William Langewiesche writes: Jess Cunningham was a staff sergeant in a mechanized unit of the U.S. Army—Alpha Company, First Battalion, 18th Infantry Regiment, First Infantry Division—during the intensified fighting that accompanied the surge of American troops in Baghdad in 2007. This was his second tour in Iraq, and his first with Alpha Company. He had been a high-school football star in Bakersfield, California, before heading off to war. He had excelled in the army, rising rapidly through the ranks. Now 26, he was strong, alert, and accustomed to battle. He had a bright future.
But he also had a problem. Although Alpha Company appeared from the outside to be like any other infantry unit, neatly integrated into the larger American force structure, on the inside it revolved to an unusual degree around a single personality—that of an imposing first sergeant, a hard-charging 18-year veteran named John Hatley, who dominated the company. Hatley was a burly Texan who spoke with a drawl. He carried his 240 pounds on a six-foot frame, and at the age of 40 still achieved a perfect 300 on the army’s physical-fitness test. He had been the company’s first sergeant for three years and had delayed a promotion to sergeant major in order to return with his men to the fight. He reveled in his power. He made it clear that the rules of engagement that mattered were the ones he alone defined. Cunningham had never encountered such a sergeant before. He himself was a team player and not immune to Hatley’s leadership qualities, but over the first few months in Baghdad he began to struggle privately with doubts. The company called itself Wolf Pack and sometimes seemed to act like one. Cunningham did not question the war itself, but he wondered about the treatment of Iraqi detainees and the actions of certain gunners who seemed to be playing loose with their justifications for killing.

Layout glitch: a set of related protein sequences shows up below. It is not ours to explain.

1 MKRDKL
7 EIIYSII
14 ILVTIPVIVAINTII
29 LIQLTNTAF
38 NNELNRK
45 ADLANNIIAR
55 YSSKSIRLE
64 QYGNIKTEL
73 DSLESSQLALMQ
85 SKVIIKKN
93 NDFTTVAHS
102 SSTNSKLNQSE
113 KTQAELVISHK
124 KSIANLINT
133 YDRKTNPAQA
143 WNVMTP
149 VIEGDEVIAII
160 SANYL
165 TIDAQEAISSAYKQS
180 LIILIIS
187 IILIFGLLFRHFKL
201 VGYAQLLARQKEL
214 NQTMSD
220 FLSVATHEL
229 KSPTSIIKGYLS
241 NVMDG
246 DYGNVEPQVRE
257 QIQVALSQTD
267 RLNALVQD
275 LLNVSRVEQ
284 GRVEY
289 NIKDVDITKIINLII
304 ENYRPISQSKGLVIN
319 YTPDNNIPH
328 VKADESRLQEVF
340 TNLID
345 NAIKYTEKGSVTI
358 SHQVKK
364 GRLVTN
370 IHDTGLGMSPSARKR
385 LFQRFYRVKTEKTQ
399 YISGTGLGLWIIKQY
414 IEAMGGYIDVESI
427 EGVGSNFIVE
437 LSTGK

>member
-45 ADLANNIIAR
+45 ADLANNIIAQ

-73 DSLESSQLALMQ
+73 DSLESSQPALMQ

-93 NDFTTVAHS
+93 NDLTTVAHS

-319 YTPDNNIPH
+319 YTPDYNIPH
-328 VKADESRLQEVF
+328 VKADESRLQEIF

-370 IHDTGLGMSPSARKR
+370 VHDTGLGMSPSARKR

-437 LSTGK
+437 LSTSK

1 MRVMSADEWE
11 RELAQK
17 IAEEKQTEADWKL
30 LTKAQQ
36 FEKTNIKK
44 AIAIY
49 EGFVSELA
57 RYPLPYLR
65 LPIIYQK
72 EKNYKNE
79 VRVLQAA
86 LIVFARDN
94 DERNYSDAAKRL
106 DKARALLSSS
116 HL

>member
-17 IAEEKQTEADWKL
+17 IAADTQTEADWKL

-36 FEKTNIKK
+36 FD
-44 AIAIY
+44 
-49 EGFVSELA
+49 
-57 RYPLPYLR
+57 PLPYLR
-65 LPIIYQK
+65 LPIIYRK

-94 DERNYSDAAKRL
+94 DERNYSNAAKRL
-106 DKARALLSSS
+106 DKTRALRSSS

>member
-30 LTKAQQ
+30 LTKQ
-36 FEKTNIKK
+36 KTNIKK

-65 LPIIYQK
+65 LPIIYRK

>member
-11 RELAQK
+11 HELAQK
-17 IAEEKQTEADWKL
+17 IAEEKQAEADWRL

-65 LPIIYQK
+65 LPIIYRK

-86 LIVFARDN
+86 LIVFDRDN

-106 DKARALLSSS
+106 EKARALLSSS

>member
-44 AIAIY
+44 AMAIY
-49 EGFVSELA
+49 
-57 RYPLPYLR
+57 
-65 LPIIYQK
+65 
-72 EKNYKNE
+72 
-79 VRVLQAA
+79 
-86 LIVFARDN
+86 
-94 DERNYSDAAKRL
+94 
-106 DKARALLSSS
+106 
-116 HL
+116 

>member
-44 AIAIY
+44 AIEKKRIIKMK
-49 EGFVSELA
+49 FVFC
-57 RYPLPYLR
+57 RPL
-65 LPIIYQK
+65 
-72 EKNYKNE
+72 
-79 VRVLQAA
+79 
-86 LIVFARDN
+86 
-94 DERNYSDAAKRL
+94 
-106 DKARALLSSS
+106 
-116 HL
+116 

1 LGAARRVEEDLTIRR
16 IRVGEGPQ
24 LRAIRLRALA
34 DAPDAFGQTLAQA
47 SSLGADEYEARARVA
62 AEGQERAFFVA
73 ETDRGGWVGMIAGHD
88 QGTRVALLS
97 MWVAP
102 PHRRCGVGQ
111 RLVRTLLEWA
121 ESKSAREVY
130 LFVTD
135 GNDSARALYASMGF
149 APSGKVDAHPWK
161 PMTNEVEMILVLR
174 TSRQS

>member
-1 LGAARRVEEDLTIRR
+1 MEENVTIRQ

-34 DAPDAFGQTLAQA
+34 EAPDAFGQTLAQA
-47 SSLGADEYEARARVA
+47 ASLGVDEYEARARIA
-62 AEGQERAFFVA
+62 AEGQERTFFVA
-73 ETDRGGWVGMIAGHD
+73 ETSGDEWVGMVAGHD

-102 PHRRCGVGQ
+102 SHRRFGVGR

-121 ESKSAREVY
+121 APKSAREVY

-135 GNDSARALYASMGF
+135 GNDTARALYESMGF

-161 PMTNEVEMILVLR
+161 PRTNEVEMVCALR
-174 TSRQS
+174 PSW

Alpha Company’s area of operations lay in southwest Baghdad, one of the most active battlefields in Iraq. Sunnis and Shiites were fighting over the neighborhoods, and insurgents from both groups were warring on American patrols. The U.S. mission was to promote stability. This boiled down to convoys of recent American high-school graduates lumbering around in Bradley troop carriers and armored Humvees from which they could barely see, struggling to distinguish combatants from civilians in an indecipherable city, and waiting to get attacked. Cunningham served as a squad leader in the company’s Second Platoon. They were based with Hatley’s headquarters platoon at a fortified combat outpost called Angry Dragon, which also housed the company’s Tactical Operations Center, an office and briefing room known as Wolf Den on the radios. Wolf Pack, Wolf Den, Angry Dragon—the bravura was probably useful, given the youth of the soldiers. The engagements were frequent and anything but child’s play. They resulted in uncounted numbers of Iraqi deaths. By contrast, the accounting of American losses was carefully done. During Alpha Company’s 14 months on the ground, six soldiers were killed and three were gravely wounded—a toll that amounted to a casualty rate of about 15 percent in Cunningham’s platoon alone. The first soldier died four months into the fight, on February 27, 2007. He was a tall, 22-year-old staff sergeant named Karl Soto-Pinedo, who was shot in the head by a sniper after he rose too high above the hatch of his Bradley. Three weeks later, on March 17, 2007, a 30-year-old specialist named Marieo Guerrero was lost to a jerry-rigged land mine, an I.E.D. [Continue reading…]